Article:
By Philip Newman
Conservative Party mayoral candidate Terrance Gray of Douglaston has demanded to be included in debates among mayoral contenders while suggesting that Democrat Mark Green and Republican Michael Bloomberg were “one and the same.”
Gray also complained at a news conference in Manhattan last Thursday that the New York City Campaign Finance Board left his name off the official New York City Voter Guide.
“Look, Green and Bloomberg are one and the same,” Gray said. “They are both lifelong Democrats. The only way the Nov. 6 election will be fair to all New York City voters is if I am included in any debates and if the New York City Campaign Finance Board puts a profile statement on my candidacy on its Internet website immediately.
Gray maintained that the Campaign Finance Board did not contact him for information even though he has been “a legitimate petitioned candidate for months.”
The Campaign Finance Board could not be reached for comment.
Standing on the steps of the New York Public Library at Fifth Avenue and 42nd Street, Gray said: “I demand to be included in any debate held.”
He outlined his platform as backing “lower taxes, proactive policing, the rights of the unborn, fair and equitable choices for education, traditional marriage and a strong national defense.”
Gray, who said “I am a true Conservative and I am proud of it,” recently offered to withdraw his candidacy in the event Mayor Rudolph Giuliani attempted to seek a third term on a Conservative Party ticket.
Gray said the top priorities for the next mayor of New York City were:
Education — “The first thing we can do is offer vouchers to parents for other schools. Not across-the-board but starting out with the poorest performing schools. We have at the eighth-grade level math a failure rate of 75 percent. And that’s not higher math, it’s arithmetic.”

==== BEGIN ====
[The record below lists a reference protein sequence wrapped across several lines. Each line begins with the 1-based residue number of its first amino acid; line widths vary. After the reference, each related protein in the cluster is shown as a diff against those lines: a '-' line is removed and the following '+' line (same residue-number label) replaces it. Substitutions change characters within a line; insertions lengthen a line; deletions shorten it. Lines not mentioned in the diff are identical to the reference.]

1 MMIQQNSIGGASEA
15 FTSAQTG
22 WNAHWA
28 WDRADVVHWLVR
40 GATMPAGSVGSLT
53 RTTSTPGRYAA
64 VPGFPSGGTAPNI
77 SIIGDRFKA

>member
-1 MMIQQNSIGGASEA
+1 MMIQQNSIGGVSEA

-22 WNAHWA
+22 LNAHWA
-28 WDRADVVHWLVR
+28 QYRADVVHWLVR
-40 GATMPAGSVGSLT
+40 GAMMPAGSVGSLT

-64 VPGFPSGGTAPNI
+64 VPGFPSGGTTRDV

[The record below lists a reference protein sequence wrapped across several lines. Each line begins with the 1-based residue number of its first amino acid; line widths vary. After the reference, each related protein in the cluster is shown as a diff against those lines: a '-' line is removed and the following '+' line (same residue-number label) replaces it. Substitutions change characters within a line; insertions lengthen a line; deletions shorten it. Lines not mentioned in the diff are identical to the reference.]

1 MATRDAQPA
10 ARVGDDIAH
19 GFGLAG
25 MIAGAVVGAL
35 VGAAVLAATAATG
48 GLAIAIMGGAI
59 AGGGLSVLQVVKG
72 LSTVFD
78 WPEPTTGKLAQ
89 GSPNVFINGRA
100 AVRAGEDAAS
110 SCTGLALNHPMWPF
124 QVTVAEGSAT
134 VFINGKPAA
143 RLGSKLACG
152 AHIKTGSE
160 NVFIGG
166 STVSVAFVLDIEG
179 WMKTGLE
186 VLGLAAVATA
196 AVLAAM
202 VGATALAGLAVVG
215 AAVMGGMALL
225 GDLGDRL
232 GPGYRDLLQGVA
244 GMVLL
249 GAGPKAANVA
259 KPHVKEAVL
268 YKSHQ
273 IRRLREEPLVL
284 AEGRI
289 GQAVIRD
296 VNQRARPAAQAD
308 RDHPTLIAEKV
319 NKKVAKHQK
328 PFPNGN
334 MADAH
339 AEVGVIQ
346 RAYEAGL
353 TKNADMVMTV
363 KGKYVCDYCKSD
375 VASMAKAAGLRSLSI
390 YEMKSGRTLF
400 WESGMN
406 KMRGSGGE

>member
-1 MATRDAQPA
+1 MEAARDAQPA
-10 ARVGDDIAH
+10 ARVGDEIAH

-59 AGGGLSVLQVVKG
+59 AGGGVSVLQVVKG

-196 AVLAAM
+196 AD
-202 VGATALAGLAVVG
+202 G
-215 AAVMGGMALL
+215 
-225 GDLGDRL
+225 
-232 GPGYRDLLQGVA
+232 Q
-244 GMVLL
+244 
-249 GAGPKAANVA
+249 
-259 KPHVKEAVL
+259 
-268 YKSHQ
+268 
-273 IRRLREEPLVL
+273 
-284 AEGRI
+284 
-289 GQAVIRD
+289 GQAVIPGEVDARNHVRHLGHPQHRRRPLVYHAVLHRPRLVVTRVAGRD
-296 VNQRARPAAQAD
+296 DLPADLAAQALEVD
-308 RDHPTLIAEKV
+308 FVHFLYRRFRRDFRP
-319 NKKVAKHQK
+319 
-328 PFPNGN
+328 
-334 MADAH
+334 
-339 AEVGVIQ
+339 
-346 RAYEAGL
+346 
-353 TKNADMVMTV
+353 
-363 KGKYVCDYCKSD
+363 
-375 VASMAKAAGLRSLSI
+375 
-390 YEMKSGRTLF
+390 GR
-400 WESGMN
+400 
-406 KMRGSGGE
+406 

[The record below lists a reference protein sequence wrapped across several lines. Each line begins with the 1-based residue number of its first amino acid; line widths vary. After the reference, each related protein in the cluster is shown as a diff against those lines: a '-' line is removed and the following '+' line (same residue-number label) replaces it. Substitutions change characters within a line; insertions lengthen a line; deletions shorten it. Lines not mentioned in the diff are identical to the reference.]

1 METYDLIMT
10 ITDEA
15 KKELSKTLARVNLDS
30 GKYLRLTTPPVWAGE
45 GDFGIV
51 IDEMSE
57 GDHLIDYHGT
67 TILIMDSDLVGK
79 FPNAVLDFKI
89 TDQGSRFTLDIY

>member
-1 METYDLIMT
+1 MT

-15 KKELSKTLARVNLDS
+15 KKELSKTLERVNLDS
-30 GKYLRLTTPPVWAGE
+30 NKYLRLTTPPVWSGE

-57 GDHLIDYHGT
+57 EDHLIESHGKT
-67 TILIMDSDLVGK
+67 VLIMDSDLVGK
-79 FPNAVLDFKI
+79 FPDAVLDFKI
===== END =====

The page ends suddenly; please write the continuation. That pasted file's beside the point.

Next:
Crime — “We must have no letup in the fight against crime. But I am afraid there will be with these two leading candidates, both of whom courted the support of Al Sharpton. And Green talks out of both sides of his mouth.”
Prosperity — “We must nourish and keep the middle class in this city. We could go along toward that goal if we quit taxing people to death.”
Gray said New York City must abolish the unincorporated business tax, which he said preys on mom-and-pop businesses, particularly those operated by immigrant families.
Gray praised Giuliani for his leadership since the World Trade Center attack but said one of the mayor’s most important acts came earlier.
“I believe Mayor Giuliani’s finest hour came when he took on the Brooklyn Museum,” Gray said in reference to the controversial exhibition “Sensations.”
“This nasty, ill-tempered, cynical attempt to sell tickets to the Brooklyn Museum succeeded,” Gray said. “It was an attack on all people of faith. And to think something like that receives public financing!”
Gray said he believed the vilification of Giuliani by what he characterized as the liberal media was a factor in the mayor’s withdrawal from the U.S. Senate race.
Gray was born in Brooklyn but brought up in Queens where he attended public schools, Holy Cross High School, and graduated from Oswego State University and St. John’s University Law School.
He served as a U.S. Coast Guard officer from 1970 to 1974 and is a former Nassau County assistant district attorney.
Reach reporter contributing writer Philip Newman by e-mail at Timesledgr@aol.com or call 229-0300, Ext. 136.